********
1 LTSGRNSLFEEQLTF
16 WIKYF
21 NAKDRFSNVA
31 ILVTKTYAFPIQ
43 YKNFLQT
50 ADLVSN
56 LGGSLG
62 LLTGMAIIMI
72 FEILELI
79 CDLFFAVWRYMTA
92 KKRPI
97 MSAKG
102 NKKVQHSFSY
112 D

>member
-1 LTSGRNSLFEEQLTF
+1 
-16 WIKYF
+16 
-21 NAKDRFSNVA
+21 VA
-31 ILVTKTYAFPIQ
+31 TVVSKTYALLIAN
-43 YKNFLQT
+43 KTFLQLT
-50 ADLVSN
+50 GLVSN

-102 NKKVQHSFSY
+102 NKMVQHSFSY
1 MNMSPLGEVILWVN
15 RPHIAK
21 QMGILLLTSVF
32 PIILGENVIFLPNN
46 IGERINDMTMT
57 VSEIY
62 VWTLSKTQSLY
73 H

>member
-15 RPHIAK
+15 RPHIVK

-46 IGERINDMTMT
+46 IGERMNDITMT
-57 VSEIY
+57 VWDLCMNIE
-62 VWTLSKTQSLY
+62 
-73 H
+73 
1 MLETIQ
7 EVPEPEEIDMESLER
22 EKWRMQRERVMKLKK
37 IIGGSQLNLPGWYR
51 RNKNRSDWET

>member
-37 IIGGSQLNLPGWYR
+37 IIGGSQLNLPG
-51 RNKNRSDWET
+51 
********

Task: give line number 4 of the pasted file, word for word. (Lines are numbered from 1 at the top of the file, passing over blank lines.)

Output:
31 ILVTKTYAFPIQ